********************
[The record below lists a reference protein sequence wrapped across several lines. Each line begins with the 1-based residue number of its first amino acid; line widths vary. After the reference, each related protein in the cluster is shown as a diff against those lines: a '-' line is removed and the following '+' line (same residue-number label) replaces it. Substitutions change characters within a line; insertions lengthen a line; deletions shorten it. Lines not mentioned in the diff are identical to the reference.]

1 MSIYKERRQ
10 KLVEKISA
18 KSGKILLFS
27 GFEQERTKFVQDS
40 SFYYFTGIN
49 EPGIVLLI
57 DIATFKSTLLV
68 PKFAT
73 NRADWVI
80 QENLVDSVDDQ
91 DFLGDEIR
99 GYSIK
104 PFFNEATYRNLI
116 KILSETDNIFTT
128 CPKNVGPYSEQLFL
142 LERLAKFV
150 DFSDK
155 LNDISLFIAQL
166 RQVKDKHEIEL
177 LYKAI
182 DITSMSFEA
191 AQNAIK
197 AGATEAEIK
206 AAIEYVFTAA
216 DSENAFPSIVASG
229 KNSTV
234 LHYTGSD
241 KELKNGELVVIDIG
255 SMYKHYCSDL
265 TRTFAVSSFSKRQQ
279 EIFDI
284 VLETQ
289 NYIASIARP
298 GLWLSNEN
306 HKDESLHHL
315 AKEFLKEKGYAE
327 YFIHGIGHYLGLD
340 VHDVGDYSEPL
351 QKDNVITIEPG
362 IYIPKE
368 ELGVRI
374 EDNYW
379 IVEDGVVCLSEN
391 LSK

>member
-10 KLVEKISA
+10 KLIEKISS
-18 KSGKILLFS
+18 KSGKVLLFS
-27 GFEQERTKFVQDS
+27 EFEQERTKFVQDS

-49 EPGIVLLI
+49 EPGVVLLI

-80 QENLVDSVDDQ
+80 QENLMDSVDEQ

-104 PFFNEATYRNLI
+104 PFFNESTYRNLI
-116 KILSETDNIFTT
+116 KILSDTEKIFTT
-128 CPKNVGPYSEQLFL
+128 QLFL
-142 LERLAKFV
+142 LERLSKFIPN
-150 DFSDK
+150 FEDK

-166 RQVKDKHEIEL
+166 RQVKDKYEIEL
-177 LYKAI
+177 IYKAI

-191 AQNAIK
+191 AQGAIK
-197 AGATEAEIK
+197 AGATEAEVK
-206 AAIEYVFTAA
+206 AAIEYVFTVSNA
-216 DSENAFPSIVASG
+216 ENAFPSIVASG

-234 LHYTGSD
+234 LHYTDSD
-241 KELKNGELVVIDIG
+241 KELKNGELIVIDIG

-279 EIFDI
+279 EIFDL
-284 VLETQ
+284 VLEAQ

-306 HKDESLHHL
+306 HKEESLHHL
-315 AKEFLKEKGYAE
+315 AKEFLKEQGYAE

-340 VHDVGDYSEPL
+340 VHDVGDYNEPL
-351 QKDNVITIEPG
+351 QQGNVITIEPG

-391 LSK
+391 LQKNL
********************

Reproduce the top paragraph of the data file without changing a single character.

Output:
[The record below lists a reference protein sequence wrapped across several lines. Each line begins with the 1-based residue number of its first amino acid; line widths vary. After the reference, each related protein in the cluster is shown as a diff against those lines: a '-' line is removed and the following '+' line (same residue-number label) replaces it. Substitutions change characters within a line; insertions lengthen a line; deletions shorten it. Lines not mentioned in the diff are identical to the reference.]